If you’re new to making Chinese steamed eggs, I’d recommend setting a timer for 15 minutes and checking then. It likely will not be done, but you can check every 5 minutes after (or more frequently as you get closer to the finish line).
By the time it’s done, it should be jiggly (not sloshy) when you move the bowl a little bit. You can also insert a knife in the deepest section of the custard, and it should come out clean.
What’s the difference between Chinese steamed eggs and other Asian steamed eggs?
Asian steamed eggs come in at least three different variations, including Japanese chawanmushi Chinese steamed eggs (dun daahn) and Korean gyeran-jjim.
Though it looks like dun daahn would be pronounced as in you're done, dan in a horribly stereotypical Western accent, it's more like dun dahn, with a long "ahh" sound. I could try to say chawanmushi and gyeranjjim, but it's a crapshoot and much easier to say steamed egg when I'm in a situation where dun daahn doesn't suffice.
They're very similar at the base level: egg mixed with water/broth, seasoned with whatever and maybe with meat or veggies added in as well. HOWEVER. Chawanmushi and dun daahn usually have a higher water to egg ratio than gyeran-jjim, so gyeran- jjim is less custardy than the others.
This Chinese steamed egg might look a little unassuming, but the fluffy texture and the pile of sauteed mushrooms on top make this a cozy, hearty meal.
- 2 large eggs
- 1 cup chicken or fish stock or water with a splash of fish sauce
- 1 teaspoon sake or mirin
- 1 tablespoon + ½ teaspoon soy sauce
- 2 shiitake mushrooms sliced into strips
- 1 teaspoon toasted sesame oil
- ½ green onion chopped
- cooked rice for serving
In a medium bowl, whisk eggs until completely homogeneous. Stir in the stock, sake/mirin and ½ teaspoon soy sauce. Place the mushrooms in a shallow, heat-proof bowl, then pour the eggs on top.
Place a small metal rack in a saucepan, then add water until the legs of the rack are half submerged. Bring to a boil, then reduce the heat to a simmer. Place the bowl of eggs on top of the rack.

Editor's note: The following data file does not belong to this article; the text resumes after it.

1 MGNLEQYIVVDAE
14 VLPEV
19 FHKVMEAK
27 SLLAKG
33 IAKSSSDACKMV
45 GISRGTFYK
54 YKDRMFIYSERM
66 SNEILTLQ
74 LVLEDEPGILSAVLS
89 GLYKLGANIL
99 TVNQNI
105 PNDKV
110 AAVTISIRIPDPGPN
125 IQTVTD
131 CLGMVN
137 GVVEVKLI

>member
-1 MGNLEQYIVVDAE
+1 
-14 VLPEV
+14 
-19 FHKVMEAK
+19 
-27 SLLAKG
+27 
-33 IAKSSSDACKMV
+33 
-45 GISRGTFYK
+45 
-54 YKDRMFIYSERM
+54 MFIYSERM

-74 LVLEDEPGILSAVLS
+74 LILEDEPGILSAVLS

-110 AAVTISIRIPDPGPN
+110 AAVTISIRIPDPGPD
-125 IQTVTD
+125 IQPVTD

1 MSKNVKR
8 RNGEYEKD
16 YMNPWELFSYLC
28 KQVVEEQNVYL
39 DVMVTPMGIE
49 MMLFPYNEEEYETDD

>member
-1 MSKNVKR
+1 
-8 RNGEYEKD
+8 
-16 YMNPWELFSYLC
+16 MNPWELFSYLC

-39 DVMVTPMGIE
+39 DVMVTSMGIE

Cover and steam for 15-30 minutes, or until the egg is firm but still soft and silky. A knife inserted into the center of the shiitake dun dan should come out cleanly, and the center should jiggle slightly but not slosh around (think creme brulee or Jello or panna cotta). When in doubt, decrease the temperature and/or check the dun dan frequently.
Remove the dun dan from the pot carefully, then cool slightly.
Drizzle 1 tablespoon soy sauce and the sesame oil on top. Garnish with scallions and serve hot with plenty of rice.
Adapted slightly from CONNIEL1M via AllRecipes.
You can mix it up and not do shiitake. Sauteed shrimp, browned ground beef, cooked chicken, sauteed onions, wilted greens, etc etc would be tasty here!
In these pictures I used the shiitake mushrooms as a garnish, instead of cooking them into the egg. Either way works, but I'd recommend sauteeing them if you're planning to use the mushrooms as a topping.
Thao @ In Good Flavor says
Wow! The steamed egg look luscious! It's so airy, silky, and smooth. I'd love to have some with now...definitely with a bowl of rice! Yum!
super silky (: it's pretty filling and cheap, hence why i try not to eat too much of it when i go to korean bbq (gotta get your money's worth with the meat!!).
Agness of Run Agness Run says
This seems like an ultimate lunch recipe, Heather! Is there any alternative to using soy sauce?
thanks! you can use tamari or liquid coconut aminos! or in a pinch, you could use salt. soy sauce is a little more complex than just a salty flavor, but salt could work.
Makos (@thehungrybites) says
I've never had dun dan before, can't wait to try this!
oooh hope you try it! it's so easy and you can make a small portion if a big portion is too intimidating (;
I love everything having a flan-like texture, so I bet i'll devour this shiitake steamed egg bowl in a second! 🙂
How in the world did I miss this recipe! It looks AMAZING! I'll all about simple dishes right now so this delicious looking recipe is right up my alley! 🙂